BluRay/DVD Reviews

TALES FROM THE CRYPT: FROM COMIC BOOKS TO TELEVISION

By • Aug 17th, 2008 •

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On the surface, 1950’s pop culture consisted of ‘Father Knows Best,’ ‘Superman’ THE TEN COMMANDMENTS, and Wheaties. Dare to dig underneath that family-friendly surface and you’ll find EC Comics, the home of shocking and entertaining comic book series like ‘Tales From the Crypt’ and ‘Shock Suspense Stories.’ Chip Selby’s documentary TALES FROM THE CRYPT – FROM COMIC BOOKS TO TELEVISION gives us a fascinating and fact-crammed history of EC Comics. You will see how publisher William Gaines reluctantly inherited his father’s failing comic book business and raised it to amazing artistic and financial heights. Just when Chris Selby gets you cheering and rooting for Gaines’ successful gore-splattered yet sarcastic approach to horror stories, you’ll gasp when the McCarthy-era Senate tore down the comic book industry and squeaky-cleaned the grisly thrills into well-mannered and censored “spook-tales”. But, fear not, EC and the comic book genre’s rebirth is depicted here with clips from Amicus Studios funky 1972 tribute film: TALES FROM THE CRYPT. That film, co-starring Joan Collins and Peter Cushing, helped to bring about a rebirth in shock-comics. Selby’s film ends with a triumphant note, highlighting the George Romero/Stephen King EC salute, CREEPSHOW and the Cable Television series ‘Tales From the Crypt.’ Selby’s constant visual motifs of comic-book-like primary colors and jolting shock cuts (like comic book panels), even during the interviews, keeps things rocketing ahead.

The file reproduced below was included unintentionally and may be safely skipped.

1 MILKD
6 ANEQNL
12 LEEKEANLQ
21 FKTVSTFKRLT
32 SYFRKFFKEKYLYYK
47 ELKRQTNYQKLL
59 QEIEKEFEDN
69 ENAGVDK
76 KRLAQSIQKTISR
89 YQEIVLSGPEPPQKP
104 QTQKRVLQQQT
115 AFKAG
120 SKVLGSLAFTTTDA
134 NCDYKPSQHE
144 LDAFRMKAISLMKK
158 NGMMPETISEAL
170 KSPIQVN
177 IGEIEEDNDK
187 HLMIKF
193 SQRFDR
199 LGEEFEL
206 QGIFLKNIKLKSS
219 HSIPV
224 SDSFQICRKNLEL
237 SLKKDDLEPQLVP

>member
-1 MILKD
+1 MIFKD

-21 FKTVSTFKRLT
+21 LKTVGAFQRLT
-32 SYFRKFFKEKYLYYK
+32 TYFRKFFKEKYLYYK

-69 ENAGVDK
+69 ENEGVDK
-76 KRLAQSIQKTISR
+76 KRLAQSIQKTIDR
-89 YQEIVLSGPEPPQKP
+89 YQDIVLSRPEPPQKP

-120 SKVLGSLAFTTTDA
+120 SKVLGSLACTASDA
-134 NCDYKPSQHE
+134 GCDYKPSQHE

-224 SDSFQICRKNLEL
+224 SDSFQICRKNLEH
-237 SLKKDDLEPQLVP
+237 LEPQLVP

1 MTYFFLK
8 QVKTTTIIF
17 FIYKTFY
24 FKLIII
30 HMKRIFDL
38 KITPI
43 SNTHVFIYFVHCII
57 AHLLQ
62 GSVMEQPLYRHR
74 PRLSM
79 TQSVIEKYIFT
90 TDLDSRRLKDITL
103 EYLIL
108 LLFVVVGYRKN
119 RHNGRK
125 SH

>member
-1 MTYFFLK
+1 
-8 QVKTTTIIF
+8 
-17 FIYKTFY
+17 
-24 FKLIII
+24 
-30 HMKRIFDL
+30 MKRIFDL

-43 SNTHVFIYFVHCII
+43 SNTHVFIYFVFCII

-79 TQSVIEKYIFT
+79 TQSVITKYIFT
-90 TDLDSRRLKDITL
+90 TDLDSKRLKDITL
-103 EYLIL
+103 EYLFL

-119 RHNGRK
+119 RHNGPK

The extras here on this two-disc set are a package of fun for comic fans and outsiders with little knowledge of comic lore. Entertainment industry icons such as Romero and John Carpenter are interviewed on how comic books shaped their teenaged years and their lives. They also talk about the comic book witch-hunt.

When mentioning Dr. Frederick Wertham, author of the comic book damning ‘Seduction of the Innocent,’ which claimed that reading comic books leads to juvenile delinquency, John Carpenter retorts: “Well, I didn’t become a juvenile delinquent, I became a film director. So, Dr. Wertham is wrong. Dead Wrong!”

One of EC Comics’ and Gaines’ brainchildren was the deliciously satirical Mad Magazine. Somewhere around 1978, as a teenaged Mad Magazine junkie, I decided to visit Mad Magazine’s Madison Avenue office. I was invited to William Gaines’ office. By now, the friendly and funny Bill Gaines let his hair and beard wildly grow, and he looked like a yogi. His office had dozens of toy zeppelins dangling from his ceiling. This documentary perfectly captures Gaines’ imagination, and eccentricity. TALES FROM THE CRYPT – FROM COMIC BOOKS TO TELEVISION is available for sale at www.tapeworm.com

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